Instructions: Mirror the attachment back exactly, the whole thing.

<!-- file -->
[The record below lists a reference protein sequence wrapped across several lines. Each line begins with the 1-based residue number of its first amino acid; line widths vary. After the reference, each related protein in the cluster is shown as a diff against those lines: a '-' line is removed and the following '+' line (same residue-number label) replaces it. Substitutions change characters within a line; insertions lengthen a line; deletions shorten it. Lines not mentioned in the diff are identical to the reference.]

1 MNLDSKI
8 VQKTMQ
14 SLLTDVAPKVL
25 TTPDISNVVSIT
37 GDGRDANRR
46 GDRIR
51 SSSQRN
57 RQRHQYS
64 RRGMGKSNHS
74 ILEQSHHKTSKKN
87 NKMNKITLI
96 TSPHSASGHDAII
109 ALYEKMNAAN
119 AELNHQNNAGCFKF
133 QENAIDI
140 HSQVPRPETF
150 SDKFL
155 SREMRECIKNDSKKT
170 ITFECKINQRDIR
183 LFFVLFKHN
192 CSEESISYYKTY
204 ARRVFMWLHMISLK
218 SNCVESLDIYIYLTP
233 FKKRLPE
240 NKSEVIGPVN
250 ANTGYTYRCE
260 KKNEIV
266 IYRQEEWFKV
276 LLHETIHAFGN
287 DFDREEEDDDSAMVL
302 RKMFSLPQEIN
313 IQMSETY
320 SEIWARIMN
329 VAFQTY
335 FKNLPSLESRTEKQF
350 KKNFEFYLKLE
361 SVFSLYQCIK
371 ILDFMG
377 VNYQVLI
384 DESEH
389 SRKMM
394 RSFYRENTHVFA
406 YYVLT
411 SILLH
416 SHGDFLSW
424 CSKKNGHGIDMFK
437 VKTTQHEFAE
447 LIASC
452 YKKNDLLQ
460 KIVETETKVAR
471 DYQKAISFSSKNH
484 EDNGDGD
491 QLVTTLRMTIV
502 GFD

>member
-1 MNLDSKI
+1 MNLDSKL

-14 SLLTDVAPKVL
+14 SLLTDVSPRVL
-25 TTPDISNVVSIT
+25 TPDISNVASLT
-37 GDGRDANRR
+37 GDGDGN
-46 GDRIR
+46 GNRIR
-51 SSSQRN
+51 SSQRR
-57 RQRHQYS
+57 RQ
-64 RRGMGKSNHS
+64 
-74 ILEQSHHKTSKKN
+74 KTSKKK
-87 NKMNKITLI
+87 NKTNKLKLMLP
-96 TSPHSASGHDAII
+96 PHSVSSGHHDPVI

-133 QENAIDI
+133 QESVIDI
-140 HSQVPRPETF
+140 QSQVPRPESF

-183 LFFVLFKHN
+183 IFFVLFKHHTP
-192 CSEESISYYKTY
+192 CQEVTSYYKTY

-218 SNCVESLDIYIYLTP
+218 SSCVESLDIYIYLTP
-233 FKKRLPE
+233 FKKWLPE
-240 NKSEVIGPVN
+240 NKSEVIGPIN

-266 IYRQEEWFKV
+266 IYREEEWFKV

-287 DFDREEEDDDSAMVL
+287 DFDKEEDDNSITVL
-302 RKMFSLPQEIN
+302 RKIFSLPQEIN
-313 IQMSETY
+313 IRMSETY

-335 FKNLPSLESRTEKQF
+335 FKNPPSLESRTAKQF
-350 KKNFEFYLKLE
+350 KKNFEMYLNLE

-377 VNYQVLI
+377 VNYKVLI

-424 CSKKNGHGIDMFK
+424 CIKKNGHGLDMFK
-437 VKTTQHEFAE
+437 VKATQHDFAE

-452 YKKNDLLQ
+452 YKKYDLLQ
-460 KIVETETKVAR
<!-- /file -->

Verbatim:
[The record below lists a reference protein sequence wrapped across several lines. Each line begins with the 1-based residue number of its first amino acid; line widths vary. After the reference, each related protein in the cluster is shown as a diff against those lines: a '-' line is removed and the following '+' line (same residue-number label) replaces it. Substitutions change characters within a line; insertions lengthen a line; deletions shorten it. Lines not mentioned in the diff are identical to the reference.]

1 MNLDSKI
8 VQKTMQ
14 SLLTDVAPKVL
25 TTPDISNVVSIT
37 GDGRDANRR
46 GDRIR
51 SSSQRN
57 RQRHQYS
64 RRGMGKSNHS
74 ILEQSHHKTSKKN
87 NKMNKITLI
96 TSPHSASGHDAII
109 ALYEKMNAAN
119 AELNHQNNAGCFKF
133 QENAIDI
140 HSQVPRPETF
150 SDKFL
155 SREMRECIKNDSKKT
170 ITFECKINQRDIR
183 LFFVLFKHN
192 CSEESISYYKTY
204 ARRVFMWLHMISLK
218 SNCVESLDIYIYLTP
233 FKKRLPE
240 NKSEVIGPVN
250 ANTGYTYRCE
260 KKNEIV
266 IYRQEEWFKV
276 LLHETIHAFGN
287 DFDREEEDDDSAMVL
302 RKMFSLPQEIN
313 IQMSETY
320 SEIWARIMN
329 VAFQTY
335 FKNLPSLESRTEKQF
350 KKNFEFYLKLE
361 SVFSLYQCIK
371 ILDFMG
377 VNYQVLI
384 DESEH
389 SRKMM
394 RSFYRENTHVFA
406 YYVLT
411 SILLH
416 SHGDFLSW
424 CSKKNGHGIDMFK
437 VKTTQHEFAE
447 LIASC
452 YKKNDLLQ
460 KIVETETKVAR
471 DYQKAISFSSKNH
484 EDNGDGD
491 QLVTTLRMTIV
502 GFD

>member
-1 MNLDSKI
+1 MNLDSKL

-14 SLLTDVAPKVL
+14 SLLTDVSPRVL
-25 TTPDISNVVSIT
+25 TPDISNVASLT
-37 GDGRDANRR
+37 GDGDGN
-46 GDRIR
+46 GNRIR
-51 SSSQRN
+51 SSQRR
-57 RQRHQYS
+57 RQ
-64 RRGMGKSNHS
+64 
-74 ILEQSHHKTSKKN
+74 KTSKKK
-87 NKMNKITLI
+87 NKTNKLKLMLP
-96 TSPHSASGHDAII
+96 PHSVSSGHHDPVI

-133 QENAIDI
+133 QESVIDI
-140 HSQVPRPETF
+140 QSQVPRPESF

-183 LFFVLFKHN
+183 IFFVLFKHHTP
-192 CSEESISYYKTY
+192 CQEVTSYYKTY

-218 SNCVESLDIYIYLTP
+218 SSCVESLDIYIYLTP
-233 FKKRLPE
+233 FKKWLPE
-240 NKSEVIGPVN
+240 NKSEVIGPIN

-266 IYRQEEWFKV
+266 IYREEEWFKV

-287 DFDREEEDDDSAMVL
+287 DFDKEEDDNSITVL
-302 RKMFSLPQEIN
+302 RKIFSLPQEIN
-313 IQMSETY
+313 IRMSETY

-335 FKNLPSLESRTEKQF
+335 FKNPPSLESRTAKQF
-350 KKNFEFYLKLE
+350 KKNFEMYLNLE

-377 VNYQVLI
+377 VNYKVLI

-424 CSKKNGHGIDMFK
+424 CIKKNGHGLDMFK
-437 VKTTQHEFAE
+437 VKATQHDFAE

-452 YKKNDLLQ
+452 YKKYDLLQ
-460 KIVETETKVAR